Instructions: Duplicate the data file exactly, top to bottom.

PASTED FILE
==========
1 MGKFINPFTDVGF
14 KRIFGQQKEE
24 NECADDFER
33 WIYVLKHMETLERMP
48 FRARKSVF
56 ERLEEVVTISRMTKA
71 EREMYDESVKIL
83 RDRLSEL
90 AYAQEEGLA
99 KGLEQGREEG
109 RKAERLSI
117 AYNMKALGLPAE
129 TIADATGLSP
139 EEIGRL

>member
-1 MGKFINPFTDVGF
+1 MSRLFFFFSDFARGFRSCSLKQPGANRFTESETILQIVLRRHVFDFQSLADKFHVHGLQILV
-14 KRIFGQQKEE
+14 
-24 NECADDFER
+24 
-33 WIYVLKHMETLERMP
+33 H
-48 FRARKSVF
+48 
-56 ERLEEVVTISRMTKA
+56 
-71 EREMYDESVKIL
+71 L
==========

1 MGKFINPFTDVGF
14 KRIFGQQKEE
24 NECADDFER
33 WIYVLKHMETLERMP
48 FRARKSVF
56 ERLEEVVTISRMTKA
71 EREMYDESVKIL
83 RDRLSEL
90 AYAQEEGLA
99 KGLEQGREEG
109 RKAERLSI
117 AYNMKALGLPAE
129 TIADATGLSP
139 EEIGRL

>member
-1 MGKFINPFTDVGF
+1 MSRLFFFFSDFARGFRSCSLKQPGANRFTESETILQIVLRRHVFDFQSLADKFHVHGLQILV
-14 KRIFGQQKEE
+14 
-24 NECADDFER
+24 
-33 WIYVLKHMETLERMP
+33 H
-48 FRARKSVF
+48 
-56 ERLEEVVTISRMTKA
+56 
-71 EREMYDESVKIL
+71 L